Leading Presidential Hopeful Assassinated
A gunman assassinated a leading presidential candidate at a political rally Friday night, the mayor of Bogota said. It was the latest in a series of attacks by drug traffickers.(0036EDT) .....................................................................
BOGOTA, Colombia (AP) _ A gunman assassinated a leading presidential hopeful at a political rally Friday night, the mayor of Bogota said. It was the latest in a series of attacks by drug traffickers, police said.
The assassin opened fire on Sen. Luis Carlos Galan as the Liberal Party candidate was about to give a speech before 10,000 people in Soacha, 20 miles south of Bogota. At least 10 others were wounded.
After the attack President Virgilio Barco used his powers under the nation’s state of siege to re-establish a treaty with the United States to extradite suspected drug traffickers.
Galan, 46, died of several gunshot wounds to the chest, said Bogota Mayor Andres Pastrana. Galan had escaped an assassination attempt Aug. 5 in the city of Medillin by drug traffickers, who police said had offered $500,000 to kill him.
Police also blamed the Friday attack on drug lords.
Galan, who had been one of six Liberal Party candidates seeking the presidential party’s nomination for the May 1990 president, was widely considered the front-runner to replace Barco.
Photographer Jesus Calderon said two shots hit Galan in the stomach as he was about to give his speech at the rally.
″When the individual began firing, (Galan) fell to the ground,″ said photographer Jesus Calderon. Calderon said two shots hit Galan in the stomach, but he maintained consciousness ″and asked only that he be taken quickly to the hospital.″
At least 10 others were wounded, including one of Galan’s bodyguards, two local political leaders and supporters near the podium. The crowd panicked.
″The people were running, screaming and crying,″ said Calderon.
The gunman escaped, and police mounted a search. Barco, in an address broadcast nationwide on television and radio, said he would renew the extradition treaty with the United States, which was suspended by the Supreme Court on a technicality in April 1988.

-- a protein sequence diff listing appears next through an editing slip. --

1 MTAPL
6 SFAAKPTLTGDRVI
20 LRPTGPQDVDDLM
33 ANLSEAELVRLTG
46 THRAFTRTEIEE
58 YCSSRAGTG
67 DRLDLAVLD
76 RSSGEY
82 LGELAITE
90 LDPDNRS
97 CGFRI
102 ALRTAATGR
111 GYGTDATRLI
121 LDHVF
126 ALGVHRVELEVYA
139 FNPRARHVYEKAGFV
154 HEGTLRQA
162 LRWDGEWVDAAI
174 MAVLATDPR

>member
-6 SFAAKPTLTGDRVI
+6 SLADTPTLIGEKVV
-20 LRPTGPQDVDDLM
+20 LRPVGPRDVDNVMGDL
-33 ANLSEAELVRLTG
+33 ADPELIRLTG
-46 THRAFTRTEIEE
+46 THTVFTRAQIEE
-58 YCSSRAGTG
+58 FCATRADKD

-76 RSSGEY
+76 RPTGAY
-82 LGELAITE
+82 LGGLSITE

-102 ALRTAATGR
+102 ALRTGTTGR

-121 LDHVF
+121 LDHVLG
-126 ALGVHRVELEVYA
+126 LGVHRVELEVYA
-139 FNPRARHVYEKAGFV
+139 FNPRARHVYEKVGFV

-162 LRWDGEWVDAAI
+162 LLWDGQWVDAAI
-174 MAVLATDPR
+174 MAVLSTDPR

He said his government would take emergency measures to stop the Medellin cartel, which is responsible for 80 percent of the cocaine that reaches the United States. They include hiring special judges to investigate drug traffickers and detaining suspects for a week without a hearing.
The attack came hours after drug traffickers shot to death a provincial police chief who had led a campaign against the drug traffickers based in Medellin.
The Medellin cartel claimed responsibility for the slaying of Col. Waldemar Franklin Quintero in calls to local radio stations.
Friday’s attacks came amid a strike by the nation’s judges, who are protesting the violence and they say is a lack of protection for members of their profession.
Franklin Quintero recently had given up his official bodyguards and asked that they instead be assigned to protect judges.
Franklin Quintero, 46, police commander for Antioquia province where Medellin is located, left his home Friday in his chauffeur-driven car that had gone about 450 feet when it was cut off by another car and five gunmen emerged, officials said.
″They fired without mercy for several minutes at the colonel, who was hit more than a hundred times,″ an unidentified witness told Radio Caracol. The witness said the chauffeur also was injured.
Witnesses said Franklin Quintero’s car was destroyed by gunfire. The interior was covered with blood.
Franklin Quintero directed the local campaign against cocaine trafficking and led several major raids that resulted in the seizure of tons of the drug and the arrest of several dealers.
On Wednesday night, Magistrate Carlos Valencia Garcia was shot to death in Bogota, hours after rejecting appeals filed on behalf of two Medellin leaders.
On Thursday night, an armed band intercepted a police van carrying 18 arrested people and set them free. They included several suspected drug traffickers, officials said.
″It’s terrifying what is happening in Colombia,″ said Justice Minister Monica de Grieff.
″The only way to confront this challenge is by fighting together, the government, judges, the armed forces and the citizenry to stop the wave of violence,″ she said.